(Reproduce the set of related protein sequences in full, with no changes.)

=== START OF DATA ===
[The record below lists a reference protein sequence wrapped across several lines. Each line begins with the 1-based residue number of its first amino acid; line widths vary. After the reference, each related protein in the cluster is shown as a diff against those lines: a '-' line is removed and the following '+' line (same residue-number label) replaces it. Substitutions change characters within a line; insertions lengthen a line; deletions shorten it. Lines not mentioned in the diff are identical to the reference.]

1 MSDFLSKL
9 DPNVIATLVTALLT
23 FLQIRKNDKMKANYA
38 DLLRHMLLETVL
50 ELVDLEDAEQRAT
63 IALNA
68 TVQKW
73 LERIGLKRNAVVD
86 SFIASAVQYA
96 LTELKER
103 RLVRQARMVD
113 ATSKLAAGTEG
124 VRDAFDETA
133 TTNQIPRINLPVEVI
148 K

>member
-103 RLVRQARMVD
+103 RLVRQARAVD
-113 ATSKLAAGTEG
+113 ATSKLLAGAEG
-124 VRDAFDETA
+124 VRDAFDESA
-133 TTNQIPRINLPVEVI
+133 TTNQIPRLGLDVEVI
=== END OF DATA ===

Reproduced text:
[The record below lists a reference protein sequence wrapped across several lines. Each line begins with the 1-based residue number of its first amino acid; line widths vary. After the reference, each related protein in the cluster is shown as a diff against those lines: a '-' line is removed and the following '+' line (same residue-number label) replaces it. Substitutions change characters within a line; insertions lengthen a line; deletions shorten it. Lines not mentioned in the diff are identical to the reference.]

1 MSDFLSKL
9 DPNVIATLVTALLT
23 FLQIRKNDKMKANYA
38 DLLRHMLLETVL
50 ELVDLEDAEQRAT
63 IALNA
68 TVQKW
73 LERIGLKRNAVVD
86 SFIASAVQYA
96 LTELKER
103 RLVRQARMVD
113 ATSKLAAGTEG
124 VRDAFDETA
133 TTNQIPRINLPVEVI
148 K

>member
-103 RLVRQARMVD
+103 RLVRQARAVD
-113 ATSKLAAGTEG
+113 ATSKLLAGAEG
-124 VRDAFDETA
+124 VRDAFDESA
-133 TTNQIPRINLPVEVI
+133 TTNQIPRLGLDVEVI